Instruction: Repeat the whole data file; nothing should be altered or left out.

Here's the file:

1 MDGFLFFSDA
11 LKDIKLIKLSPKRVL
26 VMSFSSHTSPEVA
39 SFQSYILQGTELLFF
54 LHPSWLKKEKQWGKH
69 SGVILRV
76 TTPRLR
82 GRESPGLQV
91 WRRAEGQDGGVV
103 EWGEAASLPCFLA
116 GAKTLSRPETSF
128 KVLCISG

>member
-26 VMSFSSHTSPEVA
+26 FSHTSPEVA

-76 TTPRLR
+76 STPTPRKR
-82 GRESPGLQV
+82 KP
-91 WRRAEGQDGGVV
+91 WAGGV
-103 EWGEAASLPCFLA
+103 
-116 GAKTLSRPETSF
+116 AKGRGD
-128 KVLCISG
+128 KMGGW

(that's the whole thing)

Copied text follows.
1 MDGFLFFSDA
11 LKDIKLIKLSPKRVL
26 VMSFSSHTSPEVA
39 SFQSYILQGTELLFF
54 LHPSWLKKEKQWGKH
69 SGVILRV
76 TTPRLR
82 GRESPGLQV
91 WRRAEGQDGGVV
103 EWGEAASLPCFLA
116 GAKTLSRPETSF
128 KVLCISG

>member
-26 VMSFSSHTSPEVA
+26 FSHTSPEVA

-76 TTPRLR
+76 STPTPRKR
-82 GRESPGLQV
+82 KP
-91 WRRAEGQDGGVV
+91 WAGGV
-103 EWGEAASLPCFLA
+103 
-116 GAKTLSRPETSF
+116 AKGRGD
-128 KVLCISG
+128 KMGGW